neuropathological comparison between single, mild vs. single, and moderate-severe TBI vs. repetitive trauma utilizing samples from LE-TBI and some of the largest community-based neurodegenerative brain banks in the world.
Collaborating institutions include the Group Health Research Institute, the University of Washington, the Uniformed Services University of Health Sciences, Oregon Health and Science University, and Massachusetts General Hospital.
The LE-TBI study represents the most systematic and scientifically rigorous effort to develop a complete understanding of the long-term outcomes of TBI by utilizing extensive in-vivo clinical characterization and state-of-the-art ex-vivo methods. This prospective longitudinal study with autopsy endpoints will not only create the first TBI-specific brain bank in the country, but will also establish preliminary neuropathological criteria for posttraumatic neurodegeneration as a precursor to identifying in-vivo markers of decline.
Traumatic brain injury (TBI) with a loss of consciousness (LOC) may be associated with later development of Parkinson’s disease but not Alzheimer’s disease or incident dementia, according to a study conducted at the Icahn School of Medicine at Mount Sinai, the University of Washington School of Medicine, and Rush University Medical Center. The research, published in 2016 in JAMA Neurology, contradicts common assumptions about the relationship between TBI and Alzheimer’s disease as found in other high-profile studies.
Kristen Dams-O’Connor, PhD, Director of the Brain Injury Research Center and Associate Professor of Rehabilitation Medicine at the Icahn School of Medicine at Mount Sinai, was co-author of the study, which was led by Paul Crane, MD, MPH, Professor of Medicine, University of Washington School of Medicine. It builds upon the work of an earlier project she headed that was published in 2013 in the Journal of Neurology, Neurosurgery & Psychiatry.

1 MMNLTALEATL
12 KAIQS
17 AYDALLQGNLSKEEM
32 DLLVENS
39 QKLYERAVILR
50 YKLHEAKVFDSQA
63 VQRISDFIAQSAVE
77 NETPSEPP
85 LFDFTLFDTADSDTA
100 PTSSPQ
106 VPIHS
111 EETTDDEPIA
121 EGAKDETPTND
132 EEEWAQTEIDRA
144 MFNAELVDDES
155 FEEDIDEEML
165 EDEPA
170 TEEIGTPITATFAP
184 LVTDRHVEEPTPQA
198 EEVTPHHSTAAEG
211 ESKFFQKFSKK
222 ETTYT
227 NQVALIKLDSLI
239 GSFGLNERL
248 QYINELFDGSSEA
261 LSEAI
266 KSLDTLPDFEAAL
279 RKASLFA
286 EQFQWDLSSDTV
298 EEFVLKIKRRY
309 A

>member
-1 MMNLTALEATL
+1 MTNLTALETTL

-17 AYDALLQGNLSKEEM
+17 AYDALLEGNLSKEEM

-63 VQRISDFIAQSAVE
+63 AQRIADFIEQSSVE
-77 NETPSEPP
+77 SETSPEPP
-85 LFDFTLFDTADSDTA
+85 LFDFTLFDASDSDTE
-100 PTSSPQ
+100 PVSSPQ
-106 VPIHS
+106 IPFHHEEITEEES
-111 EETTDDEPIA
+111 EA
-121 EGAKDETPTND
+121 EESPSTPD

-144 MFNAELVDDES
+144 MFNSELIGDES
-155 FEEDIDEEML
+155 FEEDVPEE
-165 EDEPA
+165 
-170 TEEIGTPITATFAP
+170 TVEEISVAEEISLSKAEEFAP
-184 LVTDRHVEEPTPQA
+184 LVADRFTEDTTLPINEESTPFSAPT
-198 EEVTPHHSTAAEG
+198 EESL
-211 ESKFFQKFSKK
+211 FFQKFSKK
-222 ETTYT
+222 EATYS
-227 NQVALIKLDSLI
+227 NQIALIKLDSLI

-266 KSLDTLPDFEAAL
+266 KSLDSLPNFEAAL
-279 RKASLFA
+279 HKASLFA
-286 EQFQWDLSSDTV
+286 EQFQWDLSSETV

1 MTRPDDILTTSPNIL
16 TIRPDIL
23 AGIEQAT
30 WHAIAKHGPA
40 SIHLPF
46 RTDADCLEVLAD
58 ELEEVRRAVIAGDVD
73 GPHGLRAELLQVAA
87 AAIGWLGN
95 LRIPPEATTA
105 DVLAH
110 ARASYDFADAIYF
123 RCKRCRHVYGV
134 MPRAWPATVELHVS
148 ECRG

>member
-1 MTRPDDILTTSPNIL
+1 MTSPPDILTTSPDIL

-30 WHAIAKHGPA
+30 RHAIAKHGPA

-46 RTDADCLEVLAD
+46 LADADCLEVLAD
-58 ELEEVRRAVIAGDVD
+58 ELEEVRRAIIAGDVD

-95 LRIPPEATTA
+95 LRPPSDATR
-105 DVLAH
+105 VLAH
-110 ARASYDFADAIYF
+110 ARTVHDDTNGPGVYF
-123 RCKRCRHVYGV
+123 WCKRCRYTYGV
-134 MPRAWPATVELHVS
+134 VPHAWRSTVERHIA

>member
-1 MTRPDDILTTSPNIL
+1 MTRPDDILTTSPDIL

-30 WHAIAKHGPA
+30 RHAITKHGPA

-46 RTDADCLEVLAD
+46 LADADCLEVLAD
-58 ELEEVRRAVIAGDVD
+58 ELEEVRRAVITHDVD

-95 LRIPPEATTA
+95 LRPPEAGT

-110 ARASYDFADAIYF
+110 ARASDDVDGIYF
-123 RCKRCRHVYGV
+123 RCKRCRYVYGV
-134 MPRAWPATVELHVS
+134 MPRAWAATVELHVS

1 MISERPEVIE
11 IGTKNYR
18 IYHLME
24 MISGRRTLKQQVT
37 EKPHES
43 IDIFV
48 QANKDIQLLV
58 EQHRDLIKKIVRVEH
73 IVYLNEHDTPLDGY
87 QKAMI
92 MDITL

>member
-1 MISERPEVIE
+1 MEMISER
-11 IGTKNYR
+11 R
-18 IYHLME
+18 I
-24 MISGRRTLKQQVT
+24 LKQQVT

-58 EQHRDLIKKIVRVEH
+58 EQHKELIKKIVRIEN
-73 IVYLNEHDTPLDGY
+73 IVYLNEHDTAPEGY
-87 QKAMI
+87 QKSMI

There is great interest in the late effects of TBI and the widespread public health implications. The U.S. Centers for Disease Control and Prevention estimates that more than 1.3 million Americans visit an emergency department each year because of a TBI-related injury.
The research team studied head injury data from 7,130 older adults—the largest study conducted on this topic—as part of three prospective cohort studies that performed annual
or biennial cognitive and clinical testing. Of this group, 865 people had had a TBI with LOC at some point before the study began and 142 of them had been unconscious for more than
one hour. The researchers evaluated associations between TBI and late-life clinical outcomes, such as dementia, Alzheimer’s disease, mild cognitive impairment, Parkinson’s disease, and change in Parkinsonian signs. Roughly 23 percent of the study group had brain
autopsies, and in that group researchers evaluated the relationship between TBI and neuropathological findings. Neuropathology is considered the gold standard for diagnosing neurodegenerative disease.
No statistically significant relationship between TBI with LOC and dementia risk was discovered. Results for Alzheimer’s disease (diagnosed in 1,322 study participants) were similar. However, regression data showed a strong association between TBI with LOC greater than an hour and Parkinson’s disease (117 cases during the study).
Neuropathological findings at autopsy (1,652 autopsy cases) showed no association between TBI with LOC and beta amyloid plaques or neurofibrillary tangles, the hallmark indicators of Alzheimer’s disease. But the autopsies found an increased risk for Lewy bodies (abnormal aggregates of protein) in TBI with LOC less than an hour and an increased risk of cerebral microinfarcts in TBI with LOC more than an hour.